5. ^ a b c d e f g h i j k l m n o p q "An Extended History of the Singing Cadets". TAMU Singing Cadets. 2004. Archived from the original on 2009-09-05. Retrieved 2009-02-15. 
  6. ^ a b c Marty, Racine (1995-03-30). "Director of A&M's Singing Cadets retiring". The Houston Chronicle. The Houston Chronicle Publishing Company. 
  7. ^ Inman, David (2006). Television Variety Shows: Histories and Episode Guides to 57 Programs. McFarland & Company. ISBN 0-7864-2198-3. 
  8. ^ Tress, Benjamin (April 2008). "The Jazz & People's Movement: Rahsaan Roland Kirk's Struggle to Open the American Media to Black Classical Music" (PDF). Boston College. Retrieved 2009-02-23. [dead link]
  9. ^ Sergio Franchi (with the Texas A&M Singing Cadets). "No Man is an Island." Metromedia Records, 1971, 45rpm
  10. ^ http://singing
  11. ^ Powell, Donald B.; Powell, Mary J. (1994). The Fightin' Texas Aggie Band. College Station, TX: Texas A&M University Press. pp. 59–60. ISBN 0-89096-595-1. 
  12. ^ ACFEA (2004). "Texas A&M Singing Cadets in Australia" (PDF). ACFEA (Newsletter 2003-04) (Interview). Canberra, AUS. Retrieved 2009-02-18.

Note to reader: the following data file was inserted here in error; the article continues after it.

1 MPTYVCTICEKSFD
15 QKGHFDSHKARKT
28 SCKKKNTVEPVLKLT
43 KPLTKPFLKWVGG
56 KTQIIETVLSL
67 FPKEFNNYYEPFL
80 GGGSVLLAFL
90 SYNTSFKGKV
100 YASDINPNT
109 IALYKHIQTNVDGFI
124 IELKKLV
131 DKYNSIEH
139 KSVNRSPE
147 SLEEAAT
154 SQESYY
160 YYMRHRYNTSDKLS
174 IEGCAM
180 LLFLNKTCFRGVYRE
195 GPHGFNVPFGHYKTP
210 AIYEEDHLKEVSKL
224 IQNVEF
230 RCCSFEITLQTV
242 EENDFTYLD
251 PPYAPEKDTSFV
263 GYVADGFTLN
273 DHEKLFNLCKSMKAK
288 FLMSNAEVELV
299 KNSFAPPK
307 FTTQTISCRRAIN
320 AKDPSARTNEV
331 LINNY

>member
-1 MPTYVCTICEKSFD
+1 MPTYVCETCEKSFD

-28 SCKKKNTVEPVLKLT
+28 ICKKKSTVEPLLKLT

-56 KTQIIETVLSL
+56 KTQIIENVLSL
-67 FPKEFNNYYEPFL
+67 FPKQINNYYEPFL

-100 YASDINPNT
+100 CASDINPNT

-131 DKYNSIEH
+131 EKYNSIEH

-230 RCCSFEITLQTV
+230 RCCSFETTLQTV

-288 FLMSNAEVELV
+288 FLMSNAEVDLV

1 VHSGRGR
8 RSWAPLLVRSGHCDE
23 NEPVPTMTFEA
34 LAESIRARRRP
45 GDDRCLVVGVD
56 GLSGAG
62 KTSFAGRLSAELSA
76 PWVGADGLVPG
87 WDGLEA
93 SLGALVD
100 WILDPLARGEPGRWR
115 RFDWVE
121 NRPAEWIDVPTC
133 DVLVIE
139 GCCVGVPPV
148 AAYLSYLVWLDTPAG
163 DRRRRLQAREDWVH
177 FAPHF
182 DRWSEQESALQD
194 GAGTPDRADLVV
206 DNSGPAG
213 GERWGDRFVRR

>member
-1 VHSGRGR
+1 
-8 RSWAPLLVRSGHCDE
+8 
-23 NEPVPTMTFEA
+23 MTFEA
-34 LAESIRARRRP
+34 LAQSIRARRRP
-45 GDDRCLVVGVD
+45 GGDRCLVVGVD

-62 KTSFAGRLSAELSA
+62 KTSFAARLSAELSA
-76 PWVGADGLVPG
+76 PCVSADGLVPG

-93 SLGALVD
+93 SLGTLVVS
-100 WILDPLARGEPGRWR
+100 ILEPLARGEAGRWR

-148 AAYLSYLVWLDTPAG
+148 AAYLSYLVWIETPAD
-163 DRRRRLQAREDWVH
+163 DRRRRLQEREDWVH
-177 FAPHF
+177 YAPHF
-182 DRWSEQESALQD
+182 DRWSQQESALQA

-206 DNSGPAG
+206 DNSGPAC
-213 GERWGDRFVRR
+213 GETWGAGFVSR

13. ^ "President Bush Welcomes 2006 U.S. Winter Olympic and Paralympic Teams" (Press release). The White House. 2006-05-17. Retrieved 2008-03-04. 
  14. ^ Somodevilla, Chip (2006-05-17). "President Bush Meets With Texas A&M Singing Cadets". Getty Images. Retrieved 2009-02-19. 
  15. ^ Reddick, Clay (2006-06-26). "Crowning the Queen; Miss Houston takes Miss Texas USA crown for second year". Laredo Morning Times. Hearst Newspapers. Archived from the original on 2007-05-13. Retrieved 2009-02-19. 
  16. ^ "South American Serenade". The Battalion. 2007. Archived from the original on 2009-09-08. Retrieved 2007-11-07. 
  17. ^ "Singing cadets make way to South Africa". The Battalion. 2010-02-09. Archived from the original on 2013-02-03. Retrieved 2011-03-13. 
  18. ^ "Texas A&M University Singing Cadets: Recordings". Student Activities, Texas A&M University. 2009. Retrieved 2009-02-19. 
  19. ^ "Singing Cadets Informational Brochure" (PDF). Student Activities, Texas A&M University. Archived from the original (PDF) on 2010-07-03. Retrieved 2009-02-18. 
  20. ^ a b "Choral Activities". Texas A&M Student Activities. 2009. Archived from the original on 2008-07-23. Retrieved 2009-02-16. 
  21. ^ "Texas A&M University Singing Cadets: The Aggienizors". Student Activities, Texas A&M University. Retrieved 2009-02-18. 
  22. ^ Powell, Donald B.; Powell, Mary Lucas (1994). The Fightin' Texas Aggie Band. College Station, TX: Texas A&M University Press. p. 37. ISBN 0-89096-595-1. 
  23. ^ a b Villafranca, Armando (2002-03-24). "Boone, 75, director of A&M's Singing Cadets for 35 years". The Houston Chronicle. The Houston Chronicle Publishing Company. pp. A. 43.